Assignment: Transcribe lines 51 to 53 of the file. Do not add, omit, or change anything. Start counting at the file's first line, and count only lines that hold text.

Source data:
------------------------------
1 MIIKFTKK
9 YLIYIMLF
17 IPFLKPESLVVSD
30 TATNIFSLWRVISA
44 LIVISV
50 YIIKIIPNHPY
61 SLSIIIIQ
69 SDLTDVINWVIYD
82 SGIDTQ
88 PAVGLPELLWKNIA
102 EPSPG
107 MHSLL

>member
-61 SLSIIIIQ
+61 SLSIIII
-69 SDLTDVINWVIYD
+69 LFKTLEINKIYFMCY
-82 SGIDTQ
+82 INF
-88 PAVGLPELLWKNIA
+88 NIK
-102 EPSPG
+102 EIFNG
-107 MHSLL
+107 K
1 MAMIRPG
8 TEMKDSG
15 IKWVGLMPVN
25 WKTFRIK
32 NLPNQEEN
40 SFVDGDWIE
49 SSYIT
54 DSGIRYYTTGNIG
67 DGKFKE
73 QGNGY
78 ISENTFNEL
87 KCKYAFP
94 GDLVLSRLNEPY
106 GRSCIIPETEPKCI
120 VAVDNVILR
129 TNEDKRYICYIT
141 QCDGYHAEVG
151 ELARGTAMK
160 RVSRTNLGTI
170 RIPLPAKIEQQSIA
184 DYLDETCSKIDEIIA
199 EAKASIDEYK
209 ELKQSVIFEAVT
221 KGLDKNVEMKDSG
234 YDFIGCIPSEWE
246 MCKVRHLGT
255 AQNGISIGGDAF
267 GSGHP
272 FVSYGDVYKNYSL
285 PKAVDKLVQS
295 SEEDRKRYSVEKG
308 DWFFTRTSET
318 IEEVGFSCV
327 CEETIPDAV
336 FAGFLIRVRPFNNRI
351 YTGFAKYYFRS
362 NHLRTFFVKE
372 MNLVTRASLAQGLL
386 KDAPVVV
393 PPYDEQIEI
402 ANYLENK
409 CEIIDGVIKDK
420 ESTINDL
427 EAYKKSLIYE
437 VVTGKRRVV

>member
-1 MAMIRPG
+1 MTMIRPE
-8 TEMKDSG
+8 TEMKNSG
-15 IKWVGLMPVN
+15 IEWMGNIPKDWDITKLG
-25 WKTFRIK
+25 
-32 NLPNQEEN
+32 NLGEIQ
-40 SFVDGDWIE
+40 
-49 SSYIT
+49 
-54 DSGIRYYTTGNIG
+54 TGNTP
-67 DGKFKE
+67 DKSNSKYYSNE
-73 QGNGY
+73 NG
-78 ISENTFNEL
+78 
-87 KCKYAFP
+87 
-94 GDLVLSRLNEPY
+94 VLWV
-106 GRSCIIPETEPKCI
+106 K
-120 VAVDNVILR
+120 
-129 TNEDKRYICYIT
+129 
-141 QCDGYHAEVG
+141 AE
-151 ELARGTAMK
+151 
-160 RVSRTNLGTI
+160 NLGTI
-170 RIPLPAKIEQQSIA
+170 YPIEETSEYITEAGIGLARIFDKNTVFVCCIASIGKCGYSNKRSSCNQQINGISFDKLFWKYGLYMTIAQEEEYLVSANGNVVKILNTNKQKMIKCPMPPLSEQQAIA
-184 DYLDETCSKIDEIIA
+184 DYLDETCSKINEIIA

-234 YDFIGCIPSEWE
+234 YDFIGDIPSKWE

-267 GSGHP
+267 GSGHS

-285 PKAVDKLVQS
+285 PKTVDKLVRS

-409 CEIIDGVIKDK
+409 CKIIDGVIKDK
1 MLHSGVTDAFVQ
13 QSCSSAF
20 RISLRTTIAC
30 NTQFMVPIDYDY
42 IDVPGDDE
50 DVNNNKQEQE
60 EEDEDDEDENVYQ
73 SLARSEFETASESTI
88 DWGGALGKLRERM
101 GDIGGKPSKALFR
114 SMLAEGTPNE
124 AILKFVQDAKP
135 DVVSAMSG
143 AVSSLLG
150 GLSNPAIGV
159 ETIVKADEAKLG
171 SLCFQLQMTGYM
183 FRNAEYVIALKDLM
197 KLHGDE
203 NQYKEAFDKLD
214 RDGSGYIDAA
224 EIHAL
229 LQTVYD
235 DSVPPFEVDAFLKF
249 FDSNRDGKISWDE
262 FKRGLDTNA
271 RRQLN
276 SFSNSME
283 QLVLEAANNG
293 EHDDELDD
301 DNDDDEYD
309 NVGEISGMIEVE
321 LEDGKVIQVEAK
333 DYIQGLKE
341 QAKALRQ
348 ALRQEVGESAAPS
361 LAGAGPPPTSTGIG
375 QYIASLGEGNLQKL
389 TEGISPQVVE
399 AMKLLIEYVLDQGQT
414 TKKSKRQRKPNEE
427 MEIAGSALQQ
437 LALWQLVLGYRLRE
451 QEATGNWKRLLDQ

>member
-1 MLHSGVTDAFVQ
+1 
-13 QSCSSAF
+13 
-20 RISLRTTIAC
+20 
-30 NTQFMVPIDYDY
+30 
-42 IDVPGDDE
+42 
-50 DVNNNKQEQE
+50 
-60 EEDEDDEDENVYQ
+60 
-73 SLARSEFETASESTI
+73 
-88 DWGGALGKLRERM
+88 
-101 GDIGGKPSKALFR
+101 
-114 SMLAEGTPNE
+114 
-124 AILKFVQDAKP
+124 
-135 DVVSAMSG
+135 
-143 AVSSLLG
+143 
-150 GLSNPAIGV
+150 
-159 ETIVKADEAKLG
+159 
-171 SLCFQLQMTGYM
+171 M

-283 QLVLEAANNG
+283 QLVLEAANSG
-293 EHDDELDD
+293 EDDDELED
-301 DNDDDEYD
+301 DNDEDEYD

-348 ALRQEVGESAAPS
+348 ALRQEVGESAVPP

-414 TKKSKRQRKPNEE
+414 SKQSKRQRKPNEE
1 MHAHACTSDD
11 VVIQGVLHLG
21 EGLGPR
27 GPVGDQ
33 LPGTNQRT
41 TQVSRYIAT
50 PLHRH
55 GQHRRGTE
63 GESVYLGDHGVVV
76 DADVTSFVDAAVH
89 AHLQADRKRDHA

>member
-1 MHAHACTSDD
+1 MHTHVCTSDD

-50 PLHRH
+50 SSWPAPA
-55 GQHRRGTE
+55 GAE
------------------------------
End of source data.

246 MCKVRHLGT
255 AQNGISIGGDAF
267 GSGHP